Marion Bartoli's sudden retirement rocked the tennis world. Barely more than a month after winning Wimbledon, her only Grand Slam title, she retired after a routine loss with her first match in Cincinnati. Nobody saw this coming.
There have been other surprising retirements in Open-era tennis with some of the biggest stars in tennis. Usually, there is a hint that this will occur, but it can still be stunning when a top player is still playing so well.
The following ranks high-profile retirements from tennis while giving most consideration to a player's stature and impact on tennis.
Pete Sampras: He gets a special mention because the status of his retirement had been up in the air since his 2002 U.S. Open title. Tennis fans knew he was close to the end, as he rested and recovered from injuries, but he was so great it was conceivable seeing him reappear at Wimbledon 2003. His formal retirement announcement came nearly a year after his last match, in August 2003.
Tracy Austin: She was only 21 years old in 1983 and a two-time U.S. Open champion, but injuries derailed her attempts to stay at the top. The impact of her retirement was laded with sadness because of her seemingly limitless potential to be a dominant player on the WTA. She tried unsuccessfully to come back a few years later.
Andrea Jaegar: Another young phenom who retired in in 1985 at age 19. Jaegar had been a French Open and Wimbledon finalist in 1982 and 1983, but a shoulder injury finished her troubled career.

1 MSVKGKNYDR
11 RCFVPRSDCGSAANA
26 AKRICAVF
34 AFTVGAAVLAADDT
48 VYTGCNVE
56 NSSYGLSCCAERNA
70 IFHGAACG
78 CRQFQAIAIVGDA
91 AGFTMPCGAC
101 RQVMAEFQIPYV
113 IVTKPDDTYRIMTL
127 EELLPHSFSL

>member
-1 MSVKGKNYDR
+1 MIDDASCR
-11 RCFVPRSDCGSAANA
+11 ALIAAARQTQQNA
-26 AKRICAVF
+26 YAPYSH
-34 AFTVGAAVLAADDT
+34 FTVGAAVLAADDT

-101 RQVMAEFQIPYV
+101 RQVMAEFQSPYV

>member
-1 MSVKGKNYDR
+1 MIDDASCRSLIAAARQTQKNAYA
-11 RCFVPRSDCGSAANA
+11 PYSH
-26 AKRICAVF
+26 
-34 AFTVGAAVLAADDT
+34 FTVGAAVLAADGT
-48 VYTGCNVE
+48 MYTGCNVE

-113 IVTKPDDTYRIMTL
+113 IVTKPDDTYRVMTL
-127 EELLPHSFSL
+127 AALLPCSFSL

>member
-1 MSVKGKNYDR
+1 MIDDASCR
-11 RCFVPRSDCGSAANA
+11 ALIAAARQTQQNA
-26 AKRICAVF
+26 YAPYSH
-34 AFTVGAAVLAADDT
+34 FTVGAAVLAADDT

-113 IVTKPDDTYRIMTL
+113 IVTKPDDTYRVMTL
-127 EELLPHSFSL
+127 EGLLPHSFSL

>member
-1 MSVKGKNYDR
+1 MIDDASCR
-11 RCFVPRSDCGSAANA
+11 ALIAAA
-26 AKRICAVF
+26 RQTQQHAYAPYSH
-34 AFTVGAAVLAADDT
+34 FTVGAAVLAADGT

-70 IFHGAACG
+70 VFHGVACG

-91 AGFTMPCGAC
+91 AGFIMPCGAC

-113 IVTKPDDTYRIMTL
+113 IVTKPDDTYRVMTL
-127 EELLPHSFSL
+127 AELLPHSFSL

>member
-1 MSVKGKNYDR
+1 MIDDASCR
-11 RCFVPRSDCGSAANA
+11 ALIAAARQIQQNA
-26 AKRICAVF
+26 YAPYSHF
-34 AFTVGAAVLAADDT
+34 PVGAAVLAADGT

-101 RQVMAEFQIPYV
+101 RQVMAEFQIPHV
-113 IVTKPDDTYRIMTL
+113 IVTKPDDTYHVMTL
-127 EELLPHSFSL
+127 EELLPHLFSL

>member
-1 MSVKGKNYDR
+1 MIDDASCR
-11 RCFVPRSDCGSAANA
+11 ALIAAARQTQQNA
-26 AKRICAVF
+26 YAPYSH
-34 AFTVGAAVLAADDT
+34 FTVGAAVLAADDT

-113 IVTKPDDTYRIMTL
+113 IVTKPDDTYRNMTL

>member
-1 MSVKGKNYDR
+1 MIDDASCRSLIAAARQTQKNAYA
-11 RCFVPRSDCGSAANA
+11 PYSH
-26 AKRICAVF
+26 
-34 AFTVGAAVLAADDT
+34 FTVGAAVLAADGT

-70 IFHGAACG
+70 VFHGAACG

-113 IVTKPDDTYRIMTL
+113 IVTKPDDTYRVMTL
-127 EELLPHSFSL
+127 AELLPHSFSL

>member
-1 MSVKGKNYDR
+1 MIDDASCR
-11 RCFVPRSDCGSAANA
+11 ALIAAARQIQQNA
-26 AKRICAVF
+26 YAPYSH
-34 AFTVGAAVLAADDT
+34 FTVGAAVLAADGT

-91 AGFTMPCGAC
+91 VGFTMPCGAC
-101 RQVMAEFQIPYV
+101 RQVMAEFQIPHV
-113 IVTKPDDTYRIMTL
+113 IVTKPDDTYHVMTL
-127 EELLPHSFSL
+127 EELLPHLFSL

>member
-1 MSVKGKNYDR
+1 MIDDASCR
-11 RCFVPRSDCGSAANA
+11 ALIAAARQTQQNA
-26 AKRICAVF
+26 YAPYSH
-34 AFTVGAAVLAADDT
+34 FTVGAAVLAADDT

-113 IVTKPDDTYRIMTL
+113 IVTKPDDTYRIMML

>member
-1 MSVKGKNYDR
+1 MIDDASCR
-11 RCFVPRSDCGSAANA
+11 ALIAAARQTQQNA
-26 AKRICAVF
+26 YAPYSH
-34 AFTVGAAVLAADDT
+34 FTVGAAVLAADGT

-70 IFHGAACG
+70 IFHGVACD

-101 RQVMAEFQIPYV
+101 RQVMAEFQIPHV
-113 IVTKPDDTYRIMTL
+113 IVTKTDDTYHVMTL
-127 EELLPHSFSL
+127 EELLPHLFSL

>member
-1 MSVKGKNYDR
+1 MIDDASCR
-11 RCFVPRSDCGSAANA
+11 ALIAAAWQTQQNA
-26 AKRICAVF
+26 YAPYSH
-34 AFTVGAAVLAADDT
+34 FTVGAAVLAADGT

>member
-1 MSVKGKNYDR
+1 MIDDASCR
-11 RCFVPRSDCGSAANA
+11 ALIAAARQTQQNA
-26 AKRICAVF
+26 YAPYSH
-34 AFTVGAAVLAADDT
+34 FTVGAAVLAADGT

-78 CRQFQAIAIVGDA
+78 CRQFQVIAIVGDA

Kim Clijsters was a dominant player by age 20 in 2003. She achieved the No. 1 ranking and got to four Grand Slam finals before finally winning a Major in her fifth try at at the 2005 U.S. Open. She had also been hinting at retirement throughout the year.
When she did retire in May, 2007, she was still only 23 years old. It seemed too early for her to leave tennis, but she had been battling injuries and wanted to concentrate on her personal life.
Two years later, Clijsters made a comeback. She had had a baby, but quickly found her top form. She played her most career's best clutch tennis in notching three Grand Slam titles before bowing out again.
Andy Roddick was no longer a Grand Slam contender by the time the 2012 U.S. Open rolled around, but nobody was prepared when he announced his retirement a day before his first round match.
He sat down and got right to the point, and as reported by the New York Times stated, "I’ll make this short and sweet. This is going to be my last tournament." He explained that injuries and lack of motivation made it hard for him to compete.
Each of his four matches carried a special air of attention, but finally his retirement was official with a loss to Juan Martin del Potro.
Although Steffi Graf had been battling injuries and a young Martina Hingis, it was still a shock when she suddenly announced her retirement in August 1999. She had just won the French Open, was a Wimbledon finalist, and still ranked No. 3. It seemed like she had more great tennis ahead at age 30.
But Graf was always a perfectionist. She explained to the AP, via canoe.ca that "I have done everything I wanted to do in tennis. I feel I have nothing left to accomplish." She also emphasized that it was not about injuries but that "I'm not having fun anymore."